Countless Americans make the journey across the Atlantic for one reason alone: discovering their Irish roots in the homeland of Ireland.
I’m no different. When my father first told me that I was Irish (around six years old), I went to the library and checked out every book on Ireland I could find. Each page was filled with green pastures that stretched out to the ocean, castles dotting the rolling green countryside, and cobblestone streets in cute seaside villages. As a young girl growing up in the deserts of coal-mining Utah, Ireland looked like the setting of a faraway fairy tale from a Disney movie.
My Irish Grandma
My Grandma Winnie left Ireland when she was in her early twenties. Her father was a strict, Irish farmer who fit the stereotype: when he wasn’t drinking at the pub, he was beating his kids. My grandmother loved to dance and sing so, despite my grandfather’s strict household rule, she would sneak out of the second floor window and run to the dance halls. Usually she was able to sneak in and out undetected, but one evening her father caught her climbing back in the window. She was beaten bloody.
“Winnie,” my great-grandmother told my grandma the next day. “Your brothers are going to inherit the farmland here and you’ll get nothing. If you stay here they’ll make you labor on the farm and work you to the bone for nothing. If you marry another Irishman around here it will just be the same. Take this ticket to America and find your own future.”
Winnie journeyed to America, moved to Boston, and lived and died there. She was a single mother to two children and worked a hard life of physical labor to give her kids the American dream.
I loved my grandma Winnie and was proud of my Irish heritage. If I was going to Ireland, then I just had to go to her hometown in…
Carna in Connemara, County Galway (aka, the Irish boonies)
Connemara used to be its own county, but it was so small and unpopulated that it was eventually merged with neighboring County Galway for efficiency’s sake. Connemara is a vast swath of bog and plateaus that is unlike anything I’ve ever seen. Connemara is rugged, untouched by man, expansive and stunning in its purity.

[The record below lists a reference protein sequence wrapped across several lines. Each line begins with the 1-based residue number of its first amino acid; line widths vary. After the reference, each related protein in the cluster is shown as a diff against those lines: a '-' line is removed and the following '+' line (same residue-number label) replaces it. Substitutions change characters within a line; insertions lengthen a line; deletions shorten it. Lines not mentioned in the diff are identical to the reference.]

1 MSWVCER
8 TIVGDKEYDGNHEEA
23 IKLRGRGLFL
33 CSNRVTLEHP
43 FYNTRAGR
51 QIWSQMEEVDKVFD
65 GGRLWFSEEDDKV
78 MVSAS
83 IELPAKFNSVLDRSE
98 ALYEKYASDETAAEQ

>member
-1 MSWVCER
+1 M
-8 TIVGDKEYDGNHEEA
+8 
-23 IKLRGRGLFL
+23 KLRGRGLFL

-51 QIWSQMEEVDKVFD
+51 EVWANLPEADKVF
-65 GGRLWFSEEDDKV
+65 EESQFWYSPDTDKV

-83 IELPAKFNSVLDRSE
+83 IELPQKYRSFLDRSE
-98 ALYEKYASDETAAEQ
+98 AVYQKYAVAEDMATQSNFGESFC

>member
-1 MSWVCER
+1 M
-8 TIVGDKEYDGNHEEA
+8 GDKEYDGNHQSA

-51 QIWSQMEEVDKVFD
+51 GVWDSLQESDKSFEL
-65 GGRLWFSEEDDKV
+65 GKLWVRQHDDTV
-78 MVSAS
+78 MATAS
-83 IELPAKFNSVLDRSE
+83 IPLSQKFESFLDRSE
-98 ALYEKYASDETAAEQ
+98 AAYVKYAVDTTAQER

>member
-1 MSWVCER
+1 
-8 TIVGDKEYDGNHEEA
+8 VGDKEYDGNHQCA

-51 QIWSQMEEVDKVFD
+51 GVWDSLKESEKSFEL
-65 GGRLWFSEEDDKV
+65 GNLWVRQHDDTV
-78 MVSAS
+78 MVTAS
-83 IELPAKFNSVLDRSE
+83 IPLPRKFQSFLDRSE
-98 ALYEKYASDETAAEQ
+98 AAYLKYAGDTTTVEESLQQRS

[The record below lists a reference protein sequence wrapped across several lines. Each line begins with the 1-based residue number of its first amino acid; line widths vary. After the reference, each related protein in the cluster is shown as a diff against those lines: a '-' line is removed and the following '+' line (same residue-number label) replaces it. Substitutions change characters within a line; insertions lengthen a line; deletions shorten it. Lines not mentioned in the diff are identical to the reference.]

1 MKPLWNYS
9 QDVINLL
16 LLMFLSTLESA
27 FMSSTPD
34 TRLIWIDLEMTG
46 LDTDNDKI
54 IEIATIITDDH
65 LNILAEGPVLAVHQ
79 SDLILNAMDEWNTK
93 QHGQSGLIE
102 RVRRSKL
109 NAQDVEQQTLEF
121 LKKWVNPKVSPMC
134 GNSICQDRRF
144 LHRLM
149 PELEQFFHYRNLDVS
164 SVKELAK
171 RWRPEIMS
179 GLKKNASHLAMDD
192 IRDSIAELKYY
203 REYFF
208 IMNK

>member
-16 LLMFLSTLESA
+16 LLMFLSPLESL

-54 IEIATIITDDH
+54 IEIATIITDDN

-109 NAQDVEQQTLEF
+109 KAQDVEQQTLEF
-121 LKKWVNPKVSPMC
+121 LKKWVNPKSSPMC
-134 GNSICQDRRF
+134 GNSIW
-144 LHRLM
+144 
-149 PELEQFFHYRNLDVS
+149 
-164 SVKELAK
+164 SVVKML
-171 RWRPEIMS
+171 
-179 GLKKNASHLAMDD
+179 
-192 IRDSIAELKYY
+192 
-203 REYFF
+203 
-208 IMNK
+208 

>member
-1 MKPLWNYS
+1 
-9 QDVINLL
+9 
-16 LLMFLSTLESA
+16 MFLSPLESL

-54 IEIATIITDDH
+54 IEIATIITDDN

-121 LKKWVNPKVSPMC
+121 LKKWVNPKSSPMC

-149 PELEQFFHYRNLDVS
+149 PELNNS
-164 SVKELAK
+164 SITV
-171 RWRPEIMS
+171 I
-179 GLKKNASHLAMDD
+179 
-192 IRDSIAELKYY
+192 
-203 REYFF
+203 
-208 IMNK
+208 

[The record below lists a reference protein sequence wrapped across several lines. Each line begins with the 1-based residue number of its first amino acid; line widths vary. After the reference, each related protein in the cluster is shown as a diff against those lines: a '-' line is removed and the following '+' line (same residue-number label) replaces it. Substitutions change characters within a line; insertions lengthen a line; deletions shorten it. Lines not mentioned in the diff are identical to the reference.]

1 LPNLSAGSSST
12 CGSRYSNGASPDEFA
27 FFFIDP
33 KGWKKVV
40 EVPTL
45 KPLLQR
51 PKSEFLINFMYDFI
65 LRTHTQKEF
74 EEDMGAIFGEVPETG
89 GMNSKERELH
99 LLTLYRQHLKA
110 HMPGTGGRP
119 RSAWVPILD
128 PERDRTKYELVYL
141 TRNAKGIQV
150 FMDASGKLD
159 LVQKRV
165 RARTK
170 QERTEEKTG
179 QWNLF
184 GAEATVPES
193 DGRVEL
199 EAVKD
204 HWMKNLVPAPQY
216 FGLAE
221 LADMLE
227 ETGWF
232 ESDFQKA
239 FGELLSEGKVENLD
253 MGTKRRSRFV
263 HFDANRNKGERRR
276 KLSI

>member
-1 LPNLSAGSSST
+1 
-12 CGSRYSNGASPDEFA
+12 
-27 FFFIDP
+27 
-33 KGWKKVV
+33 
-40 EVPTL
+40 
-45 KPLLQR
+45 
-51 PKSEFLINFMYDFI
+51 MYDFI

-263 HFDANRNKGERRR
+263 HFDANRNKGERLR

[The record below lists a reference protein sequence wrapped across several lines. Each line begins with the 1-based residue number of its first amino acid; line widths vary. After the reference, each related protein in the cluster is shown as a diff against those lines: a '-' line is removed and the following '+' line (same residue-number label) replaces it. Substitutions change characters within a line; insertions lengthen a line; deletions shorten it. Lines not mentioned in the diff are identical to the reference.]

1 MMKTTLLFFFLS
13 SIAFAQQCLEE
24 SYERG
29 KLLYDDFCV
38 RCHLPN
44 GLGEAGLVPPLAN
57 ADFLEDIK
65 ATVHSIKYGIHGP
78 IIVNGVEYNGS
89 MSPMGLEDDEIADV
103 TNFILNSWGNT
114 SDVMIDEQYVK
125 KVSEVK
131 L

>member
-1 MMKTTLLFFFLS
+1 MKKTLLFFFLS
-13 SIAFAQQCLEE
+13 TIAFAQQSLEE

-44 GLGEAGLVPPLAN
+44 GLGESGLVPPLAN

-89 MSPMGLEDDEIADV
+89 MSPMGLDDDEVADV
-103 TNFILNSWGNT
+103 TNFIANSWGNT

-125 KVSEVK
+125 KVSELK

When husband and I were driving to Carna, we were surprised to see… well, absolutely nothing. Much of Ireland is rural, but the area around Carna is so rural, you have to wonder if there are more sheep than men wandering around the hills.
The town was tiny–basically, there’s only one supermarket, one church, and two pubs. The ocean is so close you can hear the waves from the main road. The church is the central point of the town, and next to it is a pub (go figure). It was surreal to be in my grandmother’s hometown and think that she wandered these streets and went to this very same church. Since there are only two pubs in the town, we go to the one that’s open and walk in to get some lunch.
As soon as we walked in three elderly men at the bar craned their heads at the door. They gave us a long, hard stare until they went back to nursing their pint of beer. The peppy woman at the bar sat us at a table and took our order.
“Mary,” husband whispered to me. “I think I’m the first Asian person to ever be in this bar. Or even set foot in Carna.”
“Yeah, you’re probably right,” I laughed.